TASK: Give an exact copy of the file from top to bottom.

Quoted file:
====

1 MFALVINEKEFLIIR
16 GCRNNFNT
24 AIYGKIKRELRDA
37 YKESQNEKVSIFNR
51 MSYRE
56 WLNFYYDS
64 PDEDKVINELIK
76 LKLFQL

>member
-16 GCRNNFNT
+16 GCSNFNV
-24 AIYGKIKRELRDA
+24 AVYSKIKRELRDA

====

1 MFALVINEKEFLIIR
16 GCRNNFNT
24 AIYGKIKRELRDA
37 YKESQNEKVSIFNR
51 MSYRE
56 WLNFYYDS
64 PDEDKVINELIK
76 LKLFQL

>member
-16 GCRNNFNT
+16 GCSNFNV
-24 AIYGKIKRELRDA
+24 AVYSKIKRELRDA